# Looks Simple Integral But it is fake

• Jun 12th 2010, 10:35 AM
parkhid
Looks Simple Integral But it is fake
HI , can anyone give me a way to solve :

$\displaystyle \int \frac{x^2}{1+x^4}dx$
• Jun 12th 2010, 11:03 AM
wonderboy1953
Thought
I'm considering multiply both top and bottom by $\displaystyle x^{-2}$, then let $\displaystyle x = e^u$ which I believe converts to a familiar function (but you may also have to integrate by parts).
• Jun 12th 2010, 11:41 AM
chiph588@
Quote:

Originally Posted by parkhid
HI , can anyone give me a way to solve :

$\displaystyle \int \frac{x^2}{1+x^4}dx$

Another way is to expand the integrand using partial fractions.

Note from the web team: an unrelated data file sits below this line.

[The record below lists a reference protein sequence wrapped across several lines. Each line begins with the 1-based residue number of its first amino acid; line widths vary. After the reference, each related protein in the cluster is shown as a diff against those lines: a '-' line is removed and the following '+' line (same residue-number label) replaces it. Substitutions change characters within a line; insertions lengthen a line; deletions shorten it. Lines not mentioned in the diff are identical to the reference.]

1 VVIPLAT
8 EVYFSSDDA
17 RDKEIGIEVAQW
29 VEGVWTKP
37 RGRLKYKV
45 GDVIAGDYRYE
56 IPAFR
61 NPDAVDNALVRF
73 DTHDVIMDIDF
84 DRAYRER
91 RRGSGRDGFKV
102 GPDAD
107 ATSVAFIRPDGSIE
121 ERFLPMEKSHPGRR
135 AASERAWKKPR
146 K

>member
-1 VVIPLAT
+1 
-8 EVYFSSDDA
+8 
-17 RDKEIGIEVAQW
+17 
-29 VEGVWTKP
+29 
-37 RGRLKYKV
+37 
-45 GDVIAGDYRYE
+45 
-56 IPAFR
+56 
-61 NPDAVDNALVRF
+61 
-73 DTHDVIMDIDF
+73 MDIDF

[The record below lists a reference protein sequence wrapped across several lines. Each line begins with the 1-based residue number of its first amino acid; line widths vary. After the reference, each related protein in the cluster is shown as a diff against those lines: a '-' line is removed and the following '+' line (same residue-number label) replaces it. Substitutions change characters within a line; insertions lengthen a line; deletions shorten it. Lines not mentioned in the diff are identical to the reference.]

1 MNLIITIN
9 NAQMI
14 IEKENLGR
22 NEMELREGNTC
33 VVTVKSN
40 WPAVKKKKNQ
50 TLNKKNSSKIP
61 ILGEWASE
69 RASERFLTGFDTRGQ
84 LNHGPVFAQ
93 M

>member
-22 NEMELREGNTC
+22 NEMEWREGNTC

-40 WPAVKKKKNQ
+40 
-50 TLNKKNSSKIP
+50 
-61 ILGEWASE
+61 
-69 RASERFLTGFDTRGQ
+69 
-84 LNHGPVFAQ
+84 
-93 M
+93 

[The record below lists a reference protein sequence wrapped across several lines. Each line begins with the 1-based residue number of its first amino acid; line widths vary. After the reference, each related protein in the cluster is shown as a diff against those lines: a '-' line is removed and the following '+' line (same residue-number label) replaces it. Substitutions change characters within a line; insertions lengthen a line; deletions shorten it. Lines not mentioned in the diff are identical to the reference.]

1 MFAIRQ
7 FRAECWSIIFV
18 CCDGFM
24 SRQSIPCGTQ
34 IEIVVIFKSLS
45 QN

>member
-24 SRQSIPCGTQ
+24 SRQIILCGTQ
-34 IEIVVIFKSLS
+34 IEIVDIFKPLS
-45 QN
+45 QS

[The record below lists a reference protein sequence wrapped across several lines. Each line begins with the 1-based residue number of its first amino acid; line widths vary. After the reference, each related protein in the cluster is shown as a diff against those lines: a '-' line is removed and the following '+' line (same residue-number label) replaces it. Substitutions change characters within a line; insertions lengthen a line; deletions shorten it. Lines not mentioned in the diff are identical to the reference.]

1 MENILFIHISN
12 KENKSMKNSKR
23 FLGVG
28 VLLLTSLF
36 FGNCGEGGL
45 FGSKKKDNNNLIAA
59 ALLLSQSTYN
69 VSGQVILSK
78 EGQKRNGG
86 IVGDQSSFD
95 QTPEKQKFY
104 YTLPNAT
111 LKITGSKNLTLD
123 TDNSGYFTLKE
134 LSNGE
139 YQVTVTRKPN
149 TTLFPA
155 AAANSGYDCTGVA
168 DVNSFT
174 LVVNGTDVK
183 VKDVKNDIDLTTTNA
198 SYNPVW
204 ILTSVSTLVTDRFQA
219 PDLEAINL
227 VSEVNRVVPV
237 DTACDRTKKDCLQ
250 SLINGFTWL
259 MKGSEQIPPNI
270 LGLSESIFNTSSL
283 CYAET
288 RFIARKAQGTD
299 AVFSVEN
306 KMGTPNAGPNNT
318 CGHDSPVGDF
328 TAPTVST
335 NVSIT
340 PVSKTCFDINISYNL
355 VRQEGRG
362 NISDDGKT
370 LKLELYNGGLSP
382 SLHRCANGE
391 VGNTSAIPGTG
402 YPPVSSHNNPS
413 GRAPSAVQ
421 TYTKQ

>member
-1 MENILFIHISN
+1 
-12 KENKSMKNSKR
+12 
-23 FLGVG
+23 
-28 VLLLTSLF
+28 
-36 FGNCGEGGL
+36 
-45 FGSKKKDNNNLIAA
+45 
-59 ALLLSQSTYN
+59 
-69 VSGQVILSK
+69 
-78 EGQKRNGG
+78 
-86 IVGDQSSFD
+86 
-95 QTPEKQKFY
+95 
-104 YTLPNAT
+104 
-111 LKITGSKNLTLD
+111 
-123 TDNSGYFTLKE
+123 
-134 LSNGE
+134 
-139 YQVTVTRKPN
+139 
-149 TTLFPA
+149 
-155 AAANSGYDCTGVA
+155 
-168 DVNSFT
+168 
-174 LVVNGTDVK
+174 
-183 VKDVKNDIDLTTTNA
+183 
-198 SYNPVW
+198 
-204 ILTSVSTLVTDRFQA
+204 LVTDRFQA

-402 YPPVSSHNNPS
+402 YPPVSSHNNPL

$\displaystyle \frac{x^2}{1+x^4}=\frac{1}{2\sqrt{2}}\cdot\frac{x} {x^2-\sqrt{2}x+1}-\frac{1}{2\sqrt{2}}\cdot\frac{x}{x^2+\sqrt{2}x+1}$
• Jun 12th 2010, 01:10 PM
Ackbeet
You can also use complex line integration. See here for a very similar sort of integral.
• Jun 12th 2010, 01:18 PM
chisigma
Quote:

Originally Posted by Ackbeet
You can also use complex line integration. See here for a very similar sort of integral.

There is only a minor detail: the integral proposed by parkhid is indefinite and its solution is a family of functions... the integral of Your example is definite and its solution [if it exists...] is a real [or complex] number...

Kind regards

$\displaystyle \chi$ $\displaystyle \sigma$
• Jun 12th 2010, 01:26 PM
Ackbeet